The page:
Brighton and Sussex University Hospitals NHS Trust
The insertion of peripheral venous cannulas is one of the most frequently performed procedures in hospitals. It enables the administration of intravenous fluids and medication, nutrition and haemodynamic monitoring. In the UK, one in three patients will have at least one cannula inserted during their stay in hospital.
Cannula insertion is painful and causes distress to patients. The risks associated with it include infection, phlebitis and infiltration.
Current guidelines in England are to routinely re-site peripheral cannulas every 72-96 hours. However, recent studies have challenged the need for routine re-cannulation, producing evidence that the risk may actually be increased because the skin integrity is breached more frequently.
Deborah Bolton, Clinical Procurement Manager (CPM), at Brighton and Sussex University Hospitals NHS Trust, and the Trust Intravenous Therapy (IV) Team developed a project plan to look at the new evidence with the aim of implementing this change in the Trust.
The project was far-reaching. Its aims included enhancing patients’ experience of peripheral cannulation; improving patient outcomes by decreasing the potential complications that occur due to peripheral cannulation, and decreasing staff anxiety with regard to routinely re-siting cannulas in patients with poor peripheral vascular access.
It was proposed that a reduction in the number of cannulations performed on an annual basis would decrease the total amount of clinical waste - reducing costs for disposal, and increase productivity by saving staff time.
For Deborah and the project team, it was also important to evidence any measurable and sustainable financial savings gained as a result of the change.
The challenge that faced Deborah and the team was to reassure clinicians, managers and directors that changing practice would not result in an increase to health care acquired infection.
Ward staff and patients were key stakeholders so Deborah spoke to both groups to see if they supported the idea. This ‘bottom up’ approach to change management ensured that clinical staff and patients were engaged from the very beginning.
A literature review was carried out, highlighting the evidence for change. The results of this were presented to the Infection Prevention and Control Action Group (IPAG), which included the Trust Chief Executive, Medical Director and Chief Nurse.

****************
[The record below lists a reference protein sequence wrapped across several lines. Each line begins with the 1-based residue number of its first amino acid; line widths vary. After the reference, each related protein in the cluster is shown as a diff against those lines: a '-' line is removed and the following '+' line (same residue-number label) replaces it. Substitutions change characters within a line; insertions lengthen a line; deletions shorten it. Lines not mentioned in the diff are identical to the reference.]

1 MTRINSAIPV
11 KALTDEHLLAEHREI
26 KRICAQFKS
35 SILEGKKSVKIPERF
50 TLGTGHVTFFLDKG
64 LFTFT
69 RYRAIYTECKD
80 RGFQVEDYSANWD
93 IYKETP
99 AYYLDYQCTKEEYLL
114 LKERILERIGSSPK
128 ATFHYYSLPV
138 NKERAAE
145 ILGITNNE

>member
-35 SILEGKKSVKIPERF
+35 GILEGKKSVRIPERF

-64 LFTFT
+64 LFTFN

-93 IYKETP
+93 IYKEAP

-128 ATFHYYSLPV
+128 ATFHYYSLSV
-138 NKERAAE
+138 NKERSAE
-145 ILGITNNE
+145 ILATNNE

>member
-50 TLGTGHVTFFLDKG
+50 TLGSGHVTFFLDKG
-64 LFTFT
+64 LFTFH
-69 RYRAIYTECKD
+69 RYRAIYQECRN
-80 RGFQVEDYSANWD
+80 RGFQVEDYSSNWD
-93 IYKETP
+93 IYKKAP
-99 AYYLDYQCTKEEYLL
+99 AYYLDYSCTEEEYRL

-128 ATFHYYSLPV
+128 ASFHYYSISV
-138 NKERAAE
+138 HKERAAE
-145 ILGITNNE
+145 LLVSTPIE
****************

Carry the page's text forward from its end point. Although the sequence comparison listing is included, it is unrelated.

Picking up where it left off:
The group were understandably nervous about making changes that might impact on the Trusts’ Healthcare Associated Infections (HCAI) statistics. They wanted reassurance that cannulas were being maintained in accordance to the Trusts policy and asked for some local evidence to support this.
A Trust-wide audit was completed by the project team, including two prevalence days to investigate the compliance of staff to the Trust policy. The results were presented to IPAG in October 2013. IPAG then approved the recommended change.
The agreed change was presented to ward managers, lead nurses and junior doctors. A launch was planned, including an agreed ‘go live’ date.
Laminated information cards were placed in all clinical areas and information was circulated to medical staff by the Medical Director. The change was advertised in the Chief Nurses’ weekly newsletter, on the staff intranet and incorporated into teaching on IV study days.
The project found that, with regular training, nurses are well placed to make a clinical judgement with regard to whether a cannula should be remain in situ or be re-sited.
The primary outcomes of the first 6 months from implementation suggested that patients were not adversely affected.
The change provided a significant reduction in financial costs to the Trust, enabling a stock reduction of 25%. 22,500 clinical hours were saved for busy clinical staff, which equates to 3000 working days.
The most important outcome has been for patients, who have been spared the unnecessary pain and potential risks repeated insertion of cannulas when there has been no clinical indication to do this.